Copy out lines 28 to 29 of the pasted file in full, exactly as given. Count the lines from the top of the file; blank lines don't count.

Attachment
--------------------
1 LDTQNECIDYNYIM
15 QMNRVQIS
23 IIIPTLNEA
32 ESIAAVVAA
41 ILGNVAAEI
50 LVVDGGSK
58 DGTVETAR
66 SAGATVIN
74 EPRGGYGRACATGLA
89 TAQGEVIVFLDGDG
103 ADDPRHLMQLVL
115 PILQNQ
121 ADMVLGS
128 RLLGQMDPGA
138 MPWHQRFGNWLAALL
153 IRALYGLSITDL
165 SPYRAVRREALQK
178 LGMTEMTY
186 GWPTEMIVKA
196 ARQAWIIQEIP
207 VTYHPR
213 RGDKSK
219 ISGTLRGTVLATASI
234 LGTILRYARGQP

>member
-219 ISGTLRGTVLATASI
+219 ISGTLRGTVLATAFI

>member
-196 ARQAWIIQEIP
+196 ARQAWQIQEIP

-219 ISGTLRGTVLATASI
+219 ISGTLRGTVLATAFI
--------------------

>member
-196 ARQAWIIQEIP